## Results

### Measuring curvature-induced CL sorting in vitro

Membranes nanotubes of controlled radii were pulled out from GUVs made of the biomimetic mixture EPC/CL. Two fluorescent lipid probes were included to detect lipid sorting: green-labelled CL (Top-Fluor CL) and red-labelled reference (Bodipy-TR Ceramide). Since the distribution of this reference dye is approximately uniform in our system14, the enrichment of the CL in the tube can be measured by comparing its fluorescence ICL to the fluorescence of the Bodipy-TR CeramideIBOD−TR. If CL had the same affinity for the membrane tube as Bodipy-TR Ceramide, then their fluorescence intensities would be similar and the tube would appear yellowish. On the contrary, if the CL-to-Bodipy-TR Ceramide ratio in the curved membrane is greater/lower than in the flatter GUV membrane, then the tube would appear greenish/reddish. This relative CL enrichment can be quantified by the sorting ratio, S, defined as

$$S = \frac{{\left( {I_{{\mathrm{CL}}}/I_{{\mathrm{BOD}} - {\mathrm{TR}}}} \right)_{{\mathrm{tube}}}}}{{\left( {I_{{\mathrm{CL}}}/I_{{\mathrm{BOD}} - {\mathrm{TR}}}} \right)_{{\mathrm{GUV}}}}}\#$$
(1)

According to this definition, S > 1 implies that CL is enriched in the tube as compared to the GUV, while a value in the range 0 ≤ S < 1 means that CL is depleted from the tube. In the absence of driving mechanisms for sorting, the CL molecules must be homogeneously distributed throughout the membrane both in the tube and in the GUV, resulting in a sorting ratio equal to unity, S = 1. In our experiments, mesoscopic phase separation was not observed (Supplementary Methods, Supplementary Fig. 1) and dye photobleaching was negligible under our confocal illumination (Supplementary Methods, Supplementary Fig. 2). The sorting ratio is expected to be equal to unity at large tube radii (R), when the effect of membrane curvature (c ≡ 1/R) is negligible and CL molecules must be homogeneously distributed throughout the whole membrane (Supplementary Methods). We studied lipid tubes over a biologically relevant range of radii between 8 and 40 nm (corresponding to curvatures in the range 0.02–0.13 nm−1), which are controlled through GUV aspiration (see Fig. 1a–c).

### Curvature induces cardiolipin sorting

Figure 1c shows confocal microscopy images of membrane tubes formed from GUVs containing CL (at a density of about 0.04 molecules per nm2). For the thicker tube (R ≈ 37 nm), the Bodipy-TR-Ceramide (red) fluorescence signal is similar to that of CL (green) and the tube appears orange-yellowish with a calculated sorting ratio S = 0.99 ± 0.01. This means that the lipid composition of the membrane tube is indistinguishable from that of the GUV at low tube curvatures, c ≡ 1/R = 0.03 nm−1. In contrast, when the nanotube radius was reduced down to R ≈ 10 nm (c = 0.10 nm−1), the CL fluorescence (green) in the tube increases with respect to the fluorescence (red) of the Bodipy-TR Ceramide; then, the tube appears greener with a significantly high value of the sorting ratio S = 2.19 ± 0.01. An additional control experiment was performed to discard possible systematic differences between the red and green lasers in this set-up. In this control, vesicles did not contain CL but a green fluorescent lipid (BODIPY-FL HPC), which was previously shown to have equal affinity for the membrane tube that the lipid dye emitting in the red channel with Bodipy-TR Ceramide26. In this control experiment, the sorting ratio was approximately equal to unity even for curved membranes (S = 0.9 ± 0.2), as expected (see Fig. 1d).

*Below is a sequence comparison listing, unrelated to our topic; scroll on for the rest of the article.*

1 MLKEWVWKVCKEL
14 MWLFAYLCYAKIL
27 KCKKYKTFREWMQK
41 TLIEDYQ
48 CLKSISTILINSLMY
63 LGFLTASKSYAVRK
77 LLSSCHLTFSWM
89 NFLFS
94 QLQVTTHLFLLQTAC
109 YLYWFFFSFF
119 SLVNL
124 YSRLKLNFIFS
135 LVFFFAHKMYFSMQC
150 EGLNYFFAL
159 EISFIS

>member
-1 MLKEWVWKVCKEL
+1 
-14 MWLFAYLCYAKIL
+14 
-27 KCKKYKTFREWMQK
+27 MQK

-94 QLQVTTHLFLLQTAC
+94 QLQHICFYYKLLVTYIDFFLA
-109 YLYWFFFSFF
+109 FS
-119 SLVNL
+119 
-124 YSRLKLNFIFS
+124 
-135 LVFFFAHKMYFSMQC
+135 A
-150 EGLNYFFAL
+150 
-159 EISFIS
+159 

To determine whether CL sorting depends on membrane density, we prepare GUVs with different CL concentrations ρGUV,CL ranging from approximately 0.004 molecules per nm2, which corresponds to a partial area fraction ρGUV,CL × ACL of about 0.5% (with the average cross-sectional area of CL, ACL = 1.3 nm2) up to ~0.25 molecules per nm2, which corresponds to an area fraction of ~30% (for details on statistical data binning see Supplementary Notes and Supplementary Tables 1 and 2). Figure 2 shows the CL enrichment as increasing area fraction in four ranges of tube curvature. We find that CL becomes enriched in the tubes, with higher enrichment in more highly curved membranes. Furthermore, our results indicate that CL is enriched in curved membranes at both low and high CL densities with greater sorting at intermediate ones (between 0.1 and 0.15 molecules per nm2) (see Supplementary Fig. 4).

### Non-interacting model

Membrane deformations, such as the creation of nanotubes, imply an increase of membrane bending energy. In its simplest form, the bending energy per unit of membrane area can be calculated using the elastic response of a thin sheet:

$$g_{\mathrm{bend}} = \frac{1}{2}\kappa \left( {c - c_0} \right)^2,\#$$
(2)

where κ is the bending modulus, c is the membrane curvature, and c0 is the spontaneous curvature, which permits to describe bilayers that are prone to bend in their equilibrium state due to the compositional inhomogeneity between the inner and the outer monolayers.